Category Archives: Author Interviews

Interviews of Science Fiction and Fantasy Authors

Author Interview: Jeanette O’Hagen

Author JeanetteO’Hagen’s tales of Nardva span continents, millennia and cultures. Some involve shapeshifters and magic, others include space stations and cyborgs. She has published over forty stories and poems. Please welcome her to No Wasted Ink.

Hi, my name is Jeanette O’Hagan, Born in Australia, I spent part of my childhood in Africa. Over the years I worked as a doctor and lectured in theology, ethics and history, and am now a writer. I live in Brisbane with my husband, two children (15 & 21) and two cats. I love traveling, painting, reading, learning and catching up with friends and family.

When and why did you begin writing?

I began telling myself stories about characters in an imaginary world at the age of eight. I made maps, drawings, genealogies, alphabets etc but didn’t consider writing down the stories until a family friend challenged me to do so when I was fourteen.

When did you first consider yourself a writer?

In my late teens to early twenties, when I wrote my first novel and a few short stories, but life took on a different turn and it wasn’t until about eight years ago that I dusted off my old novel, enrolled in a Masters of Arts (writing) and started writing again, that I took it seriously.

Can you share a little about your current book with us?

I (just) released Rasel’s Song (26 April 2021),the second book in the Akrad’s Legacy series and I’ve wasted no time in pulling out the drafts on the next book, Lumi’s Allegiance (due for release later in 2021).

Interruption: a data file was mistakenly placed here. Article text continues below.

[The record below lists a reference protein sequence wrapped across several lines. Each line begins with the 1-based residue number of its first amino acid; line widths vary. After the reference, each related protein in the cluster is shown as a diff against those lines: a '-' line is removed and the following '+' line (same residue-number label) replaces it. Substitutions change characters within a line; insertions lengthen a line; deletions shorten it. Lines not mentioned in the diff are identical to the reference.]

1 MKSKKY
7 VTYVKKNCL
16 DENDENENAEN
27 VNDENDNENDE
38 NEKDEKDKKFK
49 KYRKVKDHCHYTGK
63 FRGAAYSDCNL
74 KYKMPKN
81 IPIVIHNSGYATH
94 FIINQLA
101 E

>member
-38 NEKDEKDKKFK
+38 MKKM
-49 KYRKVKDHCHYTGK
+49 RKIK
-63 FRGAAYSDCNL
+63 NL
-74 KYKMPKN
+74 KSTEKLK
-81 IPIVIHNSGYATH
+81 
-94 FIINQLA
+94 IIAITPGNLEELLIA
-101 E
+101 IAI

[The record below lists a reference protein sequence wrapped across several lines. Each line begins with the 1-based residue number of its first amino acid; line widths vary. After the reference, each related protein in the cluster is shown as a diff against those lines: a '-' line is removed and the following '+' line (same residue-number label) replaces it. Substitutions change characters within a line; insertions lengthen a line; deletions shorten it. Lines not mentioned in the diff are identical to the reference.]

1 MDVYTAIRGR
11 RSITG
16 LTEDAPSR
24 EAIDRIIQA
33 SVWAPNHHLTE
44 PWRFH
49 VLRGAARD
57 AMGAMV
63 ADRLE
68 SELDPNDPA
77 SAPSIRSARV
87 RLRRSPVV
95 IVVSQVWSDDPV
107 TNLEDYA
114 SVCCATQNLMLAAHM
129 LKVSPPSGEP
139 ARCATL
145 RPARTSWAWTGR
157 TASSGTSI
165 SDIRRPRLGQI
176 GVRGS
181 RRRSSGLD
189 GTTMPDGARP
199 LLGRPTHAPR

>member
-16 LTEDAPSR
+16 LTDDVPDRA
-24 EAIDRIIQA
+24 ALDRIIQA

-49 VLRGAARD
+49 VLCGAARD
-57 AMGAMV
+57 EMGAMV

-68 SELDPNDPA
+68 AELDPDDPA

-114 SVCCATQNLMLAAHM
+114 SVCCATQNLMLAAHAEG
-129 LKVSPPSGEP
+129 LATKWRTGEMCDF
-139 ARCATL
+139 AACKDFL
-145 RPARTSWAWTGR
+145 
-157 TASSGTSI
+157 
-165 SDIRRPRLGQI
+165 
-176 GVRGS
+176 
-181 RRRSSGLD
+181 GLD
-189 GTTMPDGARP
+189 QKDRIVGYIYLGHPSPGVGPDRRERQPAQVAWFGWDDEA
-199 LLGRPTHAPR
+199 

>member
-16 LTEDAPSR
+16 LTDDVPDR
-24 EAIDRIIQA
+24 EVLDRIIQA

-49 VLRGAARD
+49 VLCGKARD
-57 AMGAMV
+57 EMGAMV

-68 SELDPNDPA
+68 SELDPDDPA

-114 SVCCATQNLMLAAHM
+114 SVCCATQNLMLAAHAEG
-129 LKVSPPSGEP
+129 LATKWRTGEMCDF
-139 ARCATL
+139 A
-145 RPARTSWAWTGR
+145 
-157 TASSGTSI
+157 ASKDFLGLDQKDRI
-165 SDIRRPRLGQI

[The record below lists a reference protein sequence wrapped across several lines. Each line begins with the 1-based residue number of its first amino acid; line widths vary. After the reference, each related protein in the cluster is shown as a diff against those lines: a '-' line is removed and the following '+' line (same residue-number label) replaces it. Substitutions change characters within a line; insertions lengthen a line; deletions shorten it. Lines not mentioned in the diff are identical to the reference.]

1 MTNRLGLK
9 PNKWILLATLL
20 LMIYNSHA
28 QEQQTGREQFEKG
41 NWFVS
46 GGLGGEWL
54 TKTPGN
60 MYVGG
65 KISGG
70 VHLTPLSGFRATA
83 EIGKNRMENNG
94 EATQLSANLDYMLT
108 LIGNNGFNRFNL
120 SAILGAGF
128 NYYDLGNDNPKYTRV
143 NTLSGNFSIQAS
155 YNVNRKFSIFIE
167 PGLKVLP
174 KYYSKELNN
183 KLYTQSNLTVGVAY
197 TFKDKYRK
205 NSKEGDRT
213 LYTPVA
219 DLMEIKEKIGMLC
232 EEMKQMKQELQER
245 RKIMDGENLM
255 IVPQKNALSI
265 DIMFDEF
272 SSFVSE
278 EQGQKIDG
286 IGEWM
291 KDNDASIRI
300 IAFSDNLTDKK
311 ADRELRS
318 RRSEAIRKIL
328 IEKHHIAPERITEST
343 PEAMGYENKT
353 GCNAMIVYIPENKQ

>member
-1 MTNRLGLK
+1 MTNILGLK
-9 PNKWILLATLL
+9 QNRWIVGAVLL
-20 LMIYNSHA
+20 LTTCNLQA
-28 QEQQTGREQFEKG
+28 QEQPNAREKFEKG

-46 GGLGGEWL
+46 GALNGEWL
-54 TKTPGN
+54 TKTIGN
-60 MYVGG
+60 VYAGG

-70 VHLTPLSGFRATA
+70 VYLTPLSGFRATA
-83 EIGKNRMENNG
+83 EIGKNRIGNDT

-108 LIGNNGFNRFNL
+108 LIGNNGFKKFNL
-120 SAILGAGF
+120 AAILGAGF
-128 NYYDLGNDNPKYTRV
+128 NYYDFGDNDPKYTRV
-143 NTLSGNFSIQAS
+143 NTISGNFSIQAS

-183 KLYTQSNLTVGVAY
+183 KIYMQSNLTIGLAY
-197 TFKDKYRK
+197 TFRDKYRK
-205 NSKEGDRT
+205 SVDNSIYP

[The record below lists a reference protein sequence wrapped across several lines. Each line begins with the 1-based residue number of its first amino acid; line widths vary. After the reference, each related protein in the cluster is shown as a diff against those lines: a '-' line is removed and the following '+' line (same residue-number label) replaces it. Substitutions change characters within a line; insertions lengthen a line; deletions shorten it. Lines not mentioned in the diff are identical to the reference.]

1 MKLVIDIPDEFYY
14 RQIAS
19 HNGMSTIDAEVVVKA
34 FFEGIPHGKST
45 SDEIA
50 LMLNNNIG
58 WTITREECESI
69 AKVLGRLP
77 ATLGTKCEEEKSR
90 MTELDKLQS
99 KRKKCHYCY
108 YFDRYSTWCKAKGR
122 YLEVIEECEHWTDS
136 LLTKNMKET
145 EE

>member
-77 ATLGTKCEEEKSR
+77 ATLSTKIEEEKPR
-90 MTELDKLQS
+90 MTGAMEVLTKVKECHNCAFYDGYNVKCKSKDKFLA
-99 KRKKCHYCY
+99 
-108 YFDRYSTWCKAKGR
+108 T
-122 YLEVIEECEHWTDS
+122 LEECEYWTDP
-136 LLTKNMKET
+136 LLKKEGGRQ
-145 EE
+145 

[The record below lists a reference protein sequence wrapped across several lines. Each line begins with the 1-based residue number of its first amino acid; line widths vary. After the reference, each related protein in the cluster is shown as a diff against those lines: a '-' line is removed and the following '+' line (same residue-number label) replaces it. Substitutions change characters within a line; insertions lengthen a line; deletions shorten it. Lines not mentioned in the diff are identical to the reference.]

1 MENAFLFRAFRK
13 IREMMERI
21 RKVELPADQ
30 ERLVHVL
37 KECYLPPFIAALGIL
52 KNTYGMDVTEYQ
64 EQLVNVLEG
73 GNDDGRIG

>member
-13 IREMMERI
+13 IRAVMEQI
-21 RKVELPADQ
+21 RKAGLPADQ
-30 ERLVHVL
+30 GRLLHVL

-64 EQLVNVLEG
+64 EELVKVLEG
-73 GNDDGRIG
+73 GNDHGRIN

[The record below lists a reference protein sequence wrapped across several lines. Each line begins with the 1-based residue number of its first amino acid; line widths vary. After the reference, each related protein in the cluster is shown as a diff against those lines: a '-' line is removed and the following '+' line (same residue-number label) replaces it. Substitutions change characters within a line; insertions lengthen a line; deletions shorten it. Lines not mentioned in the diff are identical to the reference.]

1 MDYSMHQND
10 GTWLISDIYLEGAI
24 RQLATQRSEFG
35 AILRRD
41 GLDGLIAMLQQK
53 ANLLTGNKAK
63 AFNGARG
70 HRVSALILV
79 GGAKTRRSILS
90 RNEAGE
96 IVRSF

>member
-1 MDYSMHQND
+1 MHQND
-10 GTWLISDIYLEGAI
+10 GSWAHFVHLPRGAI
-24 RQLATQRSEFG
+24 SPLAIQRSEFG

What inspired you to write this book?

Rasel’s Song continues the narrative arc in Akrad’s Children, in the Akrad’s Legacy series (though each norel has its own arc). I was inspired to write the series as a prequel to my original unpublished novel, Adelphi (now Finding Elene), to tell the backstory of the previous generation behind that novel, in particular Mannok, Rasel, Ista and Dinnis.

Do you have a specific writing style?

My style is immersive, descriptive, a mixture of action, character and world-building with a strong sense of place.. Some have called it lyrical.

How did you come up with the title of this book?

Rasel is a shapeshifter and an intruder on Tamrin society. Her people are semi-nomadic, following the ‘songlines’ in the country. For them, a person or creature’s nature and characters as an expression of a song. While she does sing, Rasel’s Song is also a reference to her character, motivation and story.

Is there a message in your novel that you want readers to grasp?

For me, the story comes first and I rarely start with a theme or message. However, themes do emerge as I write. Akrad’s Children had a strong focus on betrayal, forgiveness and revenge. In Rasel’s Song themes of love, duty and the nature of freedom.